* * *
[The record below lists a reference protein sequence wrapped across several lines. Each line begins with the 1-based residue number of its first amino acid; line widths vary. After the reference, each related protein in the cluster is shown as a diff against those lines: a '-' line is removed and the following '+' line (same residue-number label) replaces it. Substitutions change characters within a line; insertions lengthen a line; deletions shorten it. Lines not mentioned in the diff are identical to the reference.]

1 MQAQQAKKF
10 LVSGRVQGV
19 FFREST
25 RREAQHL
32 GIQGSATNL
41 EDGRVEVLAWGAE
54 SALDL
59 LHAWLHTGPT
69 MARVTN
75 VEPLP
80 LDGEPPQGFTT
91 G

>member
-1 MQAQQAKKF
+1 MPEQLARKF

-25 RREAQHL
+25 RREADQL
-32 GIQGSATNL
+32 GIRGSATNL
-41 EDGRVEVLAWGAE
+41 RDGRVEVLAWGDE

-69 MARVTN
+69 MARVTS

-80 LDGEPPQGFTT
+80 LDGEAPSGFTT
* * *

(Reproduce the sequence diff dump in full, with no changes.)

[The record below lists a reference protein sequence wrapped across several lines. Each line begins with the 1-based residue number of its first amino acid; line widths vary. After the reference, each related protein in the cluster is shown as a diff against those lines: a '-' line is removed and the following '+' line (same residue-number label) replaces it. Substitutions change characters within a line; insertions lengthen a line; deletions shorten it. Lines not mentioned in the diff are identical to the reference.]

1 MQAQQAKKF
10 LVSGRVQGV
19 FFREST
25 RREAQHL
32 GIQGSATNL
41 EDGRVEVLAWGAE
54 SALDL
59 LHAWLHTGPT
69 MARVTN
75 VEPLP
80 LDGEPPQGFTT
91 G

>member
-1 MQAQQAKKF
+1 MPEQLARKF

-25 RREAQHL
+25 RREADQL
-32 GIQGSATNL
+32 GIRGSATNL
-41 EDGRVEVLAWGAE
+41 RDGRVEVLAWGDE

-69 MARVTN
+69 MARVTS

-80 LDGEPPQGFTT
+80 LDGEAPSGFTT